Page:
Enrico Pedrini: The Caffeine of Europe
by Daniel Rothbart
We were driving in Enrico’s car through the countryside of Lombardy, past Arborio rice fields. After a day in Milan visiting venues of contemporary art, we were making our way back to Pavia, near Montesano di Filighera, the city where Enrico Pedrini was born, January 15, 1940. The fog was dense, atmospheric at first in the crepuscular light, but later settling into a heavy veil through which we could hardly see. I was worried but Enrico was unfazed, as he smoked cigarette after cigarette while reflecting on the creative development and career of Bernar Venet, a major French artist whose work he had begun to collect early on. Enrico seemed to drive blind, as if by instinct, when all of a sudden we struck the car in front of us. It was a gentle collision, quite common in this misty countryside, and, after exchanging formalities with the other driver, we dined on local risotto and retired to Enrico’s palazzo in Pavia for the night. Obstacles on the road were nothing new for Enrico and he was used to quickly circumventing or overcoming them.
Nemo propheta in patria sua goes the saying, and this was the case. Enrico had studied pharmacology at the University of Pavia, and upon graduation ran a successful pharmacy in the center of Florence. Which is to say that that although he had not studied art or art theory, it would later become his all-consuming passion – bringing to mind Jean Cocteau’s observation to never be a professional but rather an amateur in the sense of one who loves. Enrico’s unorthodox background became a source of criticism in his native Italy, where professional jealousies regarding his work often came to the fore. His response was to get into his car and drive – to France, Spain, Switzerland or Germany – or to fly across the Atlantic to New York City, where his ideas fell on more receptive ears.
Once Enrico had found his calling, he followed it with unrivaled intensity. His background and interest in science influenced his approach to and appreciation of art, favoring conceptual work by seminal pioneers like Marcel Duchamp and Man Ray and leading him also to study and collect later practitioners of the ideas they espoused, like Donald Judd, Carl André, Dan Graham, Joseph Beuys, Max Neuhaus, Bernar Venet, Victor Burgin, Art & Language and Joseph Kosuth. Pedrini also considered Fluxus (particularly Giuseppe Chiari, Ben Vautier and Geoffrey Hendricks) and Arte Povera (Pier Paolo Calzolari and Michelangelo Pistoletto) to be conceptual movements and was fascinated with Graffiti Art, particularly the work of Keith Haring, Crash and Daze.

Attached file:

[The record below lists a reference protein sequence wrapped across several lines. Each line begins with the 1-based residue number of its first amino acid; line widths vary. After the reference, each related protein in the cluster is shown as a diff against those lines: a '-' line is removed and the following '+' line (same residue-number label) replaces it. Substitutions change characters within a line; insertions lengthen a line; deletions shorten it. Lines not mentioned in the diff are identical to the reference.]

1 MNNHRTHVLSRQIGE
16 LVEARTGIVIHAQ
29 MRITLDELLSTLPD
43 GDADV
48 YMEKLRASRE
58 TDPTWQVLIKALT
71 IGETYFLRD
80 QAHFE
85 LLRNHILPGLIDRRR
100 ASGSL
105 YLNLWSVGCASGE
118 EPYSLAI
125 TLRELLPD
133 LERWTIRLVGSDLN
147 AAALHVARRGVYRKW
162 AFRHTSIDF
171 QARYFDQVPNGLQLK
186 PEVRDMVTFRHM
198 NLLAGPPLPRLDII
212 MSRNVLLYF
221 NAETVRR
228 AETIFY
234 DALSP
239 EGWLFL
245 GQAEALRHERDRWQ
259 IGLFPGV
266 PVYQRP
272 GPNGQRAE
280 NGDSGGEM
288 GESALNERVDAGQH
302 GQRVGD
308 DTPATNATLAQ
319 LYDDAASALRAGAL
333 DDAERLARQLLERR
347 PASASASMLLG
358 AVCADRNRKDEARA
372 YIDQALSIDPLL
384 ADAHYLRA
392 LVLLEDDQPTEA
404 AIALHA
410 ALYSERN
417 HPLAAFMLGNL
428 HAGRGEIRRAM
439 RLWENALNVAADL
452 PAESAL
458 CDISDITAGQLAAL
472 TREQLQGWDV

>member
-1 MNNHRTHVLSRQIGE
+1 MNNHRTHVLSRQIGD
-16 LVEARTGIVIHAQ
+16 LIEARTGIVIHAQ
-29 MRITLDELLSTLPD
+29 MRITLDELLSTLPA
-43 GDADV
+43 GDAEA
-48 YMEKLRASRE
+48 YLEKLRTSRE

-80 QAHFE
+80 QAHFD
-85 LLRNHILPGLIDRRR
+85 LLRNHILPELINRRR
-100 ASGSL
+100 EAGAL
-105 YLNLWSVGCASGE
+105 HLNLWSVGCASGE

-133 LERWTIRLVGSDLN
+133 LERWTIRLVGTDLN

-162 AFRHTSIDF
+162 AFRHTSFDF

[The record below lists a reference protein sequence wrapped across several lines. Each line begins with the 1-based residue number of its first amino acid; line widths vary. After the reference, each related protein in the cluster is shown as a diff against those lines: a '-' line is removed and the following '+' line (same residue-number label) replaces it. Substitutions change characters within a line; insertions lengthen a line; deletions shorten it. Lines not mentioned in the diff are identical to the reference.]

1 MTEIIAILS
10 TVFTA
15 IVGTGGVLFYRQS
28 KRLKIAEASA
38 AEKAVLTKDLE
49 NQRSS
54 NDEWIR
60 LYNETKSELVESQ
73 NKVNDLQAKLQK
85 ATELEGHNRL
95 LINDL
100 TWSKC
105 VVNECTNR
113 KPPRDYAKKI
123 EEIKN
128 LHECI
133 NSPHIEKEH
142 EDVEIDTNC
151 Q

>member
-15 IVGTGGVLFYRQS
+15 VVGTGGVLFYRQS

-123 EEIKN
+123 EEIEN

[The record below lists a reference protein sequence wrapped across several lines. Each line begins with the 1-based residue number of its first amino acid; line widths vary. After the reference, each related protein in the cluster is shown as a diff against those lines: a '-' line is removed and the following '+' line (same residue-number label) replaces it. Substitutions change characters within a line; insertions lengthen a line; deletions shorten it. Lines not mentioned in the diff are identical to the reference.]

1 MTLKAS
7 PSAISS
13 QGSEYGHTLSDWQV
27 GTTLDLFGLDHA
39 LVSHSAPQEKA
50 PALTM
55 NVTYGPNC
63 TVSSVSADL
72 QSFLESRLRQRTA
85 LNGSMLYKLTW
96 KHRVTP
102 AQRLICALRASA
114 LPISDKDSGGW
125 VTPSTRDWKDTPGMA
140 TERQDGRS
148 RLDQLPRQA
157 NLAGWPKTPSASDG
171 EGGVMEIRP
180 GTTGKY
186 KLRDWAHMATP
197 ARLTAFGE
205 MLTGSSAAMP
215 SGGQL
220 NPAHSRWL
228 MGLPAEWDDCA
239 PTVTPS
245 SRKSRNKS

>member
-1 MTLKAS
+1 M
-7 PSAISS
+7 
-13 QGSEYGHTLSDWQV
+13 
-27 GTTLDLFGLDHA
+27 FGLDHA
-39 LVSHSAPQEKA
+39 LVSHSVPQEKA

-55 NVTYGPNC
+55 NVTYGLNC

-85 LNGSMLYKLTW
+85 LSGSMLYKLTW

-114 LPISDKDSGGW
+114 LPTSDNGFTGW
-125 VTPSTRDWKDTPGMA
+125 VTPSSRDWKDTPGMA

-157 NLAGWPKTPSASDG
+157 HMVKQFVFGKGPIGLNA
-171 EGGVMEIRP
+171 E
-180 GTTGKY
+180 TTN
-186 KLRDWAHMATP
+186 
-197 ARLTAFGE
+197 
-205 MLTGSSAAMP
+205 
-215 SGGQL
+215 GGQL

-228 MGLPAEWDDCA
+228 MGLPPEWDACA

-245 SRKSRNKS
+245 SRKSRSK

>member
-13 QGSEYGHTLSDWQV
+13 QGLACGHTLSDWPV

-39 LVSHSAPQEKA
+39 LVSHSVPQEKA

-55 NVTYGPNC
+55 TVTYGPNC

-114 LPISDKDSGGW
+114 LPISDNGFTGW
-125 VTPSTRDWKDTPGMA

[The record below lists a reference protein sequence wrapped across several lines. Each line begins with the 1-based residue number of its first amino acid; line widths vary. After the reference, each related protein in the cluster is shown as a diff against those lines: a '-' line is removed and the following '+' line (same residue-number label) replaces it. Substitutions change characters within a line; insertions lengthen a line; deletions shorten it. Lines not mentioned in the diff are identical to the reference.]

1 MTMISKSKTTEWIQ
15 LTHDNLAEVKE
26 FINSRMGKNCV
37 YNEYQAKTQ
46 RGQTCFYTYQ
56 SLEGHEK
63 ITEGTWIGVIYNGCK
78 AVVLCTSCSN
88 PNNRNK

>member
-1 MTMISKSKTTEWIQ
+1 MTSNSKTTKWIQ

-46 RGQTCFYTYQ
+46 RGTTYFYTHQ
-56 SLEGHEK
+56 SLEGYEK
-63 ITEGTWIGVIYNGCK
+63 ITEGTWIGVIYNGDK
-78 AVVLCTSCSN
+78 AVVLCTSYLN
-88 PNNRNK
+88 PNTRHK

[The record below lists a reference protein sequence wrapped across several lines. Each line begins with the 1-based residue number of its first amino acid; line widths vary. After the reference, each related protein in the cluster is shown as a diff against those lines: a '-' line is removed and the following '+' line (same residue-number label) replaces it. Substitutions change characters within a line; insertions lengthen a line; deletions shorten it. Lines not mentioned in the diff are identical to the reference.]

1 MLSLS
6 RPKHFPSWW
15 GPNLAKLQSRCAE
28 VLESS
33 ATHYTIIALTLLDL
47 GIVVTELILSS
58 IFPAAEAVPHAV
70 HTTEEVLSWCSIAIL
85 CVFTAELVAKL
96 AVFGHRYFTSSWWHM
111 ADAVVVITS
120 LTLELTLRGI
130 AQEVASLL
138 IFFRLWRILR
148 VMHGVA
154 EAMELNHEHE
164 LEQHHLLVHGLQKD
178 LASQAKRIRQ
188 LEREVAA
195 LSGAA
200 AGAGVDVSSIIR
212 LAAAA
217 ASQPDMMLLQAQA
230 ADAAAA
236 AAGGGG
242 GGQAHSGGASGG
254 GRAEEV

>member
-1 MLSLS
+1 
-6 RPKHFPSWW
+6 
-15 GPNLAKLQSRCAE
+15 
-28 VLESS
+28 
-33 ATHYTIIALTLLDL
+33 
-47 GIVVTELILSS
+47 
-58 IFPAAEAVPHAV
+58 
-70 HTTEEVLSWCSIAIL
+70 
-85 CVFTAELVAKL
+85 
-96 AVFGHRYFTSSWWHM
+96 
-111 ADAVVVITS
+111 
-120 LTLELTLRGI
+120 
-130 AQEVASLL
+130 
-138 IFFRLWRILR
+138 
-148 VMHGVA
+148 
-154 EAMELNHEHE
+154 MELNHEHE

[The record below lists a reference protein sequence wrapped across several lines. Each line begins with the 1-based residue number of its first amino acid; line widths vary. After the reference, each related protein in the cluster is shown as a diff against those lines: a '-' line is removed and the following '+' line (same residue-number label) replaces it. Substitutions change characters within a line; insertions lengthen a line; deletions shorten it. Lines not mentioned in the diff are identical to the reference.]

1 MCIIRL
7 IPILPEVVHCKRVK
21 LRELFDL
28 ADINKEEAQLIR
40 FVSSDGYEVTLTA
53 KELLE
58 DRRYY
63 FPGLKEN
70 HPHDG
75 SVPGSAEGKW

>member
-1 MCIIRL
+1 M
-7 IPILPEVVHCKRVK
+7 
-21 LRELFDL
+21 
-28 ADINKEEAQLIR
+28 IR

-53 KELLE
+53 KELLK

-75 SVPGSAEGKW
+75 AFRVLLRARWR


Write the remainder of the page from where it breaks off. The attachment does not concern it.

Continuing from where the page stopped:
It was in the Florence of the 1970s that Enrico met Giuseppe Chiari, a soulful and intelligent Fluxus artist who worked with sound and performance. This was the beginning of a lifelong friendship and dialogue between the two men. And he began to collect Chiari’s work in an unorthodox way. He would put the amount of money he could afford into a sealed envelope for Chiari each month, and Chiari, in return, would give him the artworks he wanted Enrico to have. This relationship, characterized by mutual esteem and trust, was typical of Enrico’s dealings with artists. In 1972 at an opening at Daniel Templon Gallery in Paris, Enrico made the acquaintance of French conceptual artist Bernar Venet with whom he also cultivated a long friendship and collaboration. In both Chiari and Venet, Enrico saw the marriage of vision, integrity, and sensibility – human qualities that he valued very much. From the beginning, he had a deep appreciation for artists and enjoyed their company, pursuing his theories in direct dialogue with them.
In 1974, artist Claudio Costa introduced Enrico to the German museum director and curator, Wolfgang Becker, who would also become an important friend and collaborator. Educated in Paris and Bonn, Becker was the Founding Director of the Ludwig Forum for International Art in Aachen. Enrico had begun writing about contemporary art and often used works from his collection as illustrations. Becker recalls that Enrico was always ready to leave his busy pharmacy in the Piazza della Repubblica, in the very center of Florence, to talk about art. He had always been intrigued by Enrico’s ideas about art, but when Wolfgang became the German Commissary for the Paris Biennial, he also became impressed by how well known Enrico had become among other Italian curators and artists. The two would later travel to New York City together, when Wolfgang was acquiring works for the Ludwig Forum, and in 1995, in collaboration with Paolo De Grandis, they co-curated the Taiwanese Pavilion at the Venice Biennale.
Neapolitan gallerist, Giuseppe Morra, once described Enrico as a person who lived for contemporary art twenty-four hours a day. That description rings true. But I prefer to the think of him in the same way a journalist once described the Futurist poet Filippo Tommaso Marinetti as “the caffeine of Europe.” Enrico was gifted with tremendous creative energy and capable of devoting long hours to writing art theory and traversing great distances to attain his ends. He required little sleep, and after a long evening of conversing on art he would wake up and dress in a dapper collared shirt and tie, ready to view more exhibitions in galleries and museums. Or drive, if need be, to see still more shows! Enrico once remarked that Italy was divided into two curatorial spheres of influence: Achille Bonito Oliva ruled from Rome south like an Oriental potentate, while Germano Celant reigned over principalities north of the Italian capital. But, nonetheless, Enrico always found a way to make space for himself and his projects through ingenuity, substantive art theory, and physical mobility. The Futurists might have described it like this: space + movement = light.